Eight members of BBC staff were disciplined over allegations of bullying and sexual harassment in the first nine months of last year – but only one was dismissed by the corporation.
Evidence provided by the BBC to MPs shows that four of those disciplined were given a final written warning and two were given an initial written warning. No further action was taken against the eighth staff member.
The figures also reveal that there has been a fall in the amount of whistle-blowing at the BBC in the past year despite claims of a new era of openness at the organisation in the wake of the Jimmy Savile scandal at the end of 2012.
The evidence will raise concerns that the BBC is still not doing enough to address internal bullying and harassment, despite accusations that former management turned a blind eye to Savile’s activities, an issue which will form part of an impending report by former High Court judge Dame Janet Smith.
“The figures revealed by the BBC to the Culture, Media and Sports committee on bullying complaints and whistle-blowers show that the corporation is failing to introduce a transparent and fair system and is not dealing properly with the perpetrators,” said Michelle Stanistreet, general secretary of the National Union of Journalists. She called for the BBC Director General Tony Hall to take a more hands on role in the matter.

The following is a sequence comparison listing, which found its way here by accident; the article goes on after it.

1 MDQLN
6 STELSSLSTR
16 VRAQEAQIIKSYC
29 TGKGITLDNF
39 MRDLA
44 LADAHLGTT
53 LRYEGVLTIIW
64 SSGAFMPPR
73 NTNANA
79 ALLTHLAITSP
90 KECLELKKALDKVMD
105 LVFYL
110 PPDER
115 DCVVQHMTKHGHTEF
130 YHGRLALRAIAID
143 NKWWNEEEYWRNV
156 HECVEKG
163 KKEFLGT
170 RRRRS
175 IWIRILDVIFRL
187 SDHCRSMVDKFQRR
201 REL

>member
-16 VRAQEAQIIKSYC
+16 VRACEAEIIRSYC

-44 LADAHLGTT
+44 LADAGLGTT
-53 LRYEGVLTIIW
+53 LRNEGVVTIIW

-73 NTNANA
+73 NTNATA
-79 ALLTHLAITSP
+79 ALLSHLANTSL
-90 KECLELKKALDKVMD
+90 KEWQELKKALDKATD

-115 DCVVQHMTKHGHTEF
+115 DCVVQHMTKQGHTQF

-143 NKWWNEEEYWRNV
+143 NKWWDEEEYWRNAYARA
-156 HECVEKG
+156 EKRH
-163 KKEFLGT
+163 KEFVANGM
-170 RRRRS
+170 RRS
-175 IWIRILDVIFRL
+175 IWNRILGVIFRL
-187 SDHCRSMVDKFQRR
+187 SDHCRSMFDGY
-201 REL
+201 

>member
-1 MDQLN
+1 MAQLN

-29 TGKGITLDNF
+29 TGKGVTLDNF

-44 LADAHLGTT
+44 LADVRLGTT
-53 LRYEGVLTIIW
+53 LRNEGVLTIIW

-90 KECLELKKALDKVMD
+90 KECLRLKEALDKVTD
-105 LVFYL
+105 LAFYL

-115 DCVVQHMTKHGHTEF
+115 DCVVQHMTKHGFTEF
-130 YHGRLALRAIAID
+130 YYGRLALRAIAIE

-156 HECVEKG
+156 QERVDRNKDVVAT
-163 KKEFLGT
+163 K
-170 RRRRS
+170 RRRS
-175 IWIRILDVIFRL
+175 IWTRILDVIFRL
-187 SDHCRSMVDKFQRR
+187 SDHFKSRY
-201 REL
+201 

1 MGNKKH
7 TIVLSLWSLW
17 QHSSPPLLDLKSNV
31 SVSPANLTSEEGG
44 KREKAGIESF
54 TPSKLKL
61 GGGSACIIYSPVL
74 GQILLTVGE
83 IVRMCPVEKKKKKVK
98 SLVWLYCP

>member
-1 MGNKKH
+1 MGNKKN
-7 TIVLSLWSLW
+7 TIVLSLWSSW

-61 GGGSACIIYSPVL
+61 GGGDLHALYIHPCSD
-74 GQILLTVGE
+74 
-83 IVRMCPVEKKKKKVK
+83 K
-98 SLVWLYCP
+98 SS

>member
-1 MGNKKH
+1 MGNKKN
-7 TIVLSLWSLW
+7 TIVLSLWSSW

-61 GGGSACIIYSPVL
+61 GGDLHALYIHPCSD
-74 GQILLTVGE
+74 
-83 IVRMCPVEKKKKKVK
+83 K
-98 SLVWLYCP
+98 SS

The BBC figures, provided in follow up answers to an oral hearing of the select committee on Culture, Media & Sport in October, show that there were 42 incidents of whistle-blowing in 2012, with 22 of these reported via a special BBC hotline. In the first nine months of 2013, the rate of calls fell to 23 (with only six via the hotline), despite promises of increased openness by BBC senior management.
The allegations by whistle-blowers last year included fraud, sexual assault, harassment, bullying and theft. Three cases since the start of 2012 led to termination of employment.
“It’s very important that the BBC has a robust anti-bullying and whistleblowing policy, all the more so because of recent events,” said Paul Farrelly MP, a Labour member of the select committee.
The Sunday Times reported this weekend on a bullying controversy surrounding the arts unit in BBC Radio.
A report in The Observer on Sunday suggested that Dame Janet’s review had found that Savile had been involved in the rape and sexual assault of close to 1,000 boys and girls in the BBC’s changing rooms and studios. But Dame Janet’s secretariat put out a statement today(Monday) describing the claim as “speculative and unreliable”, saying information had not come from the review team. The Review has been in contact with 720 people and has conducted 140 witness interviews with a further 340 by telephone.
The BBC said: “If people at the BBC are found to have behaved in inappropriate ways then they have appropriate sanctions placed upon them, which may include dismissal. We have launched a dedicated bullying helpline for staff and the BBC has a clear policy in place protecting the right to whistle-blow.”Reuse content